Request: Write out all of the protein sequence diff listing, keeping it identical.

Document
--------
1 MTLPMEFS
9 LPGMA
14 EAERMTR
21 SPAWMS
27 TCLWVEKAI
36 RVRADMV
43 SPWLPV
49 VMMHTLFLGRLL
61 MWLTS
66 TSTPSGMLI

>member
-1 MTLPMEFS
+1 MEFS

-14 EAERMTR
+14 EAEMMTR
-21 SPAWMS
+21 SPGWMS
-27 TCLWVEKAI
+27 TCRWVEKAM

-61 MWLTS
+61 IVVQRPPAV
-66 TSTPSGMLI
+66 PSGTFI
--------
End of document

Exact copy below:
1 MTLPMEFS
9 LPGMA
14 EAERMTR
21 SPAWMS
27 TCLWVEKAI
36 RVRADMV
43 SPWLPV
49 VMMHTLFLGRLL
61 MWLTS
66 TSTPSGMLI

>member
-1 MTLPMEFS
+1 MEFS

-14 EAERMTR
+14 EAEMMTR
-21 SPAWMS
+21 SPGWMS
-27 TCLWVEKAI
+27 TCRWVEKAM

-61 MWLTS
+61 IVVQRPPAV
-66 TSTPSGMLI
+66 PSGTFI